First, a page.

Rotary returns to longtime home at Hotel Saranac
SARANAC LAKE — After a decade hiatus, the Rotary Club of Saranac Lake has returned to the Hotel Saranac, where the local chapter of the international service organization had met between 1927 and 2009.
“We were chartered in 1926, and the next year is when the hotel opened and we started meeting here,” said chapter President Dianna Tkach. “Our return here has a lot of history, a lot of warm good feelings, and we’re really happy to be back.”
Their 7:30 a.m. meeting on Tuesday began with members singing the “The Star-Spangled Banner” and “O Canada” toward the club’s flags, which had been stowed away in the hotel for the previous decade.
District 7040 of Rotary International, of which Saranac Lake is a part, straddles the U.S.-Canada border.
The Rotary Club left the hotel in 2009 after it was sold to Sewa Arora and his family, Sardeshwari Enterprises.
“They weren’t able to accommodate things like our Rotary meetings,” Tkach said.
From there the club met at Nonna Fina, until that restaurant closed, and then moved its weekly meet-ups to the Left Bank Cafe.
“We want to thank Anne at the Left Bank for giving us a place to meet when we really had a need for that,” Tkach said.
Katie Welch, the Hotel Saranac’s catering and sales manager, and a new member of the Saranac Lake Rotary Club, made the transition happen.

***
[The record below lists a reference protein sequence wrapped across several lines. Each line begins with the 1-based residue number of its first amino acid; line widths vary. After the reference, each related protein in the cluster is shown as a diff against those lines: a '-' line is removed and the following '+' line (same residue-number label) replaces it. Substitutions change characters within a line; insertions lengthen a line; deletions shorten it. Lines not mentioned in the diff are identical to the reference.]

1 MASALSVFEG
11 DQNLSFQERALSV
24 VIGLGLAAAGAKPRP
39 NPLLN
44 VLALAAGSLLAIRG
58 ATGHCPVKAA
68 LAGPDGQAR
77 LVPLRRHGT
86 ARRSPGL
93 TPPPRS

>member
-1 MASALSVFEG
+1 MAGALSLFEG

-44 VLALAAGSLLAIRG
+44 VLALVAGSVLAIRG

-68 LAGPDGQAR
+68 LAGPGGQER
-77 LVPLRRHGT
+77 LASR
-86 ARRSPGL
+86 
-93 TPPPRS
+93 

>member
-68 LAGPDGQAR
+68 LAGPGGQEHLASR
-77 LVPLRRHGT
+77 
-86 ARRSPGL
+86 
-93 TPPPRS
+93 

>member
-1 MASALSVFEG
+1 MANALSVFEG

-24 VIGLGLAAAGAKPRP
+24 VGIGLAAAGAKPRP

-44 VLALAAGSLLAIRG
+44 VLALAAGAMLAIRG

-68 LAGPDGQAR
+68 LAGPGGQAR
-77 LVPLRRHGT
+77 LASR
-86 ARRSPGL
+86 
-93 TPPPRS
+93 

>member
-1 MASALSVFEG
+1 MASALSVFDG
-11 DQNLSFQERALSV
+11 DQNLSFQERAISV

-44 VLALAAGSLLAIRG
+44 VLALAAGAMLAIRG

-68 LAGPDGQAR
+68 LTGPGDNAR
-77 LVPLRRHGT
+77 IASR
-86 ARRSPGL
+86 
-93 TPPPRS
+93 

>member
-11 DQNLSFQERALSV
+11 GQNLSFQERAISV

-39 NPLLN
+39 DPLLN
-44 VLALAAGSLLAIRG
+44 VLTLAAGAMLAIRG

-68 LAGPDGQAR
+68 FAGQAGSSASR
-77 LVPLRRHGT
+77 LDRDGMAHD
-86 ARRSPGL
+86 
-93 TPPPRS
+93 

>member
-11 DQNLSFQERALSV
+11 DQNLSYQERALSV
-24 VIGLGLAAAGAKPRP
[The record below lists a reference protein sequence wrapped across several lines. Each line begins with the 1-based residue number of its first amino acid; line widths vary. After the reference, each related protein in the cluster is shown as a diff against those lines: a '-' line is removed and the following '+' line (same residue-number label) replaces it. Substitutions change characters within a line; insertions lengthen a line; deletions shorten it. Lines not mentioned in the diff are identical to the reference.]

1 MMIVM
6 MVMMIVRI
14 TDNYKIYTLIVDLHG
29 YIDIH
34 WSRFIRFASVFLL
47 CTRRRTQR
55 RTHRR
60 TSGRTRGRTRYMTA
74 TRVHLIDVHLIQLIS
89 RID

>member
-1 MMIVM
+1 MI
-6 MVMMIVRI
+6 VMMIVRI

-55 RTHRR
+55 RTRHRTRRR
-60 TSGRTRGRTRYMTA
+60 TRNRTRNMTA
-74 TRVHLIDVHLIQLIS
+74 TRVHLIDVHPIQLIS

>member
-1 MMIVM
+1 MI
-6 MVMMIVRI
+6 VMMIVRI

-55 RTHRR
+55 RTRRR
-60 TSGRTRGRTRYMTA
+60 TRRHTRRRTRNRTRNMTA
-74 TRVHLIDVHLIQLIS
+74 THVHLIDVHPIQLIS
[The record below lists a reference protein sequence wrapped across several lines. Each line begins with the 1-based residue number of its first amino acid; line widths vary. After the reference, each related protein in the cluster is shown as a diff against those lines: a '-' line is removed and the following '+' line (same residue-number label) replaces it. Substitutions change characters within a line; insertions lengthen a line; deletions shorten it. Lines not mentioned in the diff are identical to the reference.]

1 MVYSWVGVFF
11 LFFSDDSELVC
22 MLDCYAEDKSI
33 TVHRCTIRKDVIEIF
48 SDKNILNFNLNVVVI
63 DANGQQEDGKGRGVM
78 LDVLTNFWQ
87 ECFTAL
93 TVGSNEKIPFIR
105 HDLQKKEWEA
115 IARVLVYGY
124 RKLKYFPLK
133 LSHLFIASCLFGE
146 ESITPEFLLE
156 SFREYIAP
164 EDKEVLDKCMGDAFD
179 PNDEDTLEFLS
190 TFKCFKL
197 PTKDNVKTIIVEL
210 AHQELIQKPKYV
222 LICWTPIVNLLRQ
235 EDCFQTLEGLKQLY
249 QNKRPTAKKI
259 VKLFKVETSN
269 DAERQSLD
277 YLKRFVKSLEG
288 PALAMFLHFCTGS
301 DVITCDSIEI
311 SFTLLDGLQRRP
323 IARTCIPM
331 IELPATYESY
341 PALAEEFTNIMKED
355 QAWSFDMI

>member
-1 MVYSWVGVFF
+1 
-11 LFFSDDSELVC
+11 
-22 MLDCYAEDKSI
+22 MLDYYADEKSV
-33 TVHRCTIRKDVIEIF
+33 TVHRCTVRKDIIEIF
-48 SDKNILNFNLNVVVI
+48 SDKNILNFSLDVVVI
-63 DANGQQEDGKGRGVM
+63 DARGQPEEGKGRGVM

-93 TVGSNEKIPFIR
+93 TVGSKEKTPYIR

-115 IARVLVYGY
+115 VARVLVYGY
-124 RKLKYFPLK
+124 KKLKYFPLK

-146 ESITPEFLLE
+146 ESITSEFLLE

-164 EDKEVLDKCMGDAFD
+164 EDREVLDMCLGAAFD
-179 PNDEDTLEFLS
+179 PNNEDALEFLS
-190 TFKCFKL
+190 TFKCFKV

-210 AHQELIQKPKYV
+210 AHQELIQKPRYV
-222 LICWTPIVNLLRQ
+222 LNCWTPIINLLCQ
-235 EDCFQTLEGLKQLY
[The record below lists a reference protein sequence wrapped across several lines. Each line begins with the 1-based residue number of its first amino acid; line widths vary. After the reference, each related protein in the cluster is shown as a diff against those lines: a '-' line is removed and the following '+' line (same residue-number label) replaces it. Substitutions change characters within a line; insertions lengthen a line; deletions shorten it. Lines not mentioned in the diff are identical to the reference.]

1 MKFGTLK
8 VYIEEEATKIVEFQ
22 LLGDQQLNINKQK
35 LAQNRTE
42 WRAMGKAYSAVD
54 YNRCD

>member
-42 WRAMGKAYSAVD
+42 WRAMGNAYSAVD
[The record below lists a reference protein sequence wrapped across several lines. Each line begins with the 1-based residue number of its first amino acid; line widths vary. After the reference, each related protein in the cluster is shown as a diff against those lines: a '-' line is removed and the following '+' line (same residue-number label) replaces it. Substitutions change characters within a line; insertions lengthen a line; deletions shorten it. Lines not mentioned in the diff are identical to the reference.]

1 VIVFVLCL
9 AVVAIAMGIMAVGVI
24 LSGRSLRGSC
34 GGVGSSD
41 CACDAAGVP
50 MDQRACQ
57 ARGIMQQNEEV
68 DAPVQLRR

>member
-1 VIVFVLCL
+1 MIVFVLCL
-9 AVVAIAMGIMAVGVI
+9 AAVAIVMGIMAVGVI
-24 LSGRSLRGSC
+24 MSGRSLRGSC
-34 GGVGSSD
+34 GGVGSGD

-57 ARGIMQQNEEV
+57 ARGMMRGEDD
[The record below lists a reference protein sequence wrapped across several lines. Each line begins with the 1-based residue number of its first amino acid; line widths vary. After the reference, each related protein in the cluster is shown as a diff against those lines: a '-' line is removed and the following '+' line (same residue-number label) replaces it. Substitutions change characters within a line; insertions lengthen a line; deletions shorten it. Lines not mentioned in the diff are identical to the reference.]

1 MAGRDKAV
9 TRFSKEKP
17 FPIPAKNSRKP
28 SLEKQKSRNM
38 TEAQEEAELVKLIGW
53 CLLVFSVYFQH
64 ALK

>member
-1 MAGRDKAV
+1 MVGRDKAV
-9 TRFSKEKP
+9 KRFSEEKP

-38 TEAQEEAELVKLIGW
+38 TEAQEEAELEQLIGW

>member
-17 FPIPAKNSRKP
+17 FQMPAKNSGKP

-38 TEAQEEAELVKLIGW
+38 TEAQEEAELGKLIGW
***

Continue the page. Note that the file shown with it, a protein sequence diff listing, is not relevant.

“It’s nice to see people in here, in the hotel, coming through the arcade, and stopping in and having a fuller breakfast after the meeting,” Welch said. “I’m glad we can help each other out. … It’s nice to see the hotel having the Rotary back.”
She said she hopes some of the new initiatives Rotary International is undertaking to grow its membership will boost numbers in the local club — so one day they can use the hotel’s Grand Ballroom, if need be.
“I’m really happy to be here today on your first day back at the hotel,” said District 7040 Gov. Martha Weaver, who came to talk about the increasing flexibility Rotary International is offering its member organizations to make clubs more attractive to younger members.
Ron Keough, one of the longest-serving members of the Saranac Lake Rotary Club, remembered gathering in the Oak Room — then called the President’s Room — with the Lions Club.
“I started my community service in the Lions Club, and they met in this room back in 1957,” Keough said.
But the Lions met in the evenings, and with his kids getting into hockey and baseball, he could no longer swing the evening meetings. So he joined Rotary in the early ’60s — which at the time met in the hotel’s Grand Ballroom.
Rotary was different then — it was a boys club.
“I was one of the two Rotarians that sponsored the first women,” Keough said. “It was really much different, but we always had the flags, we always had the gong.”
A gong is struck to close each Rotary Club meeting.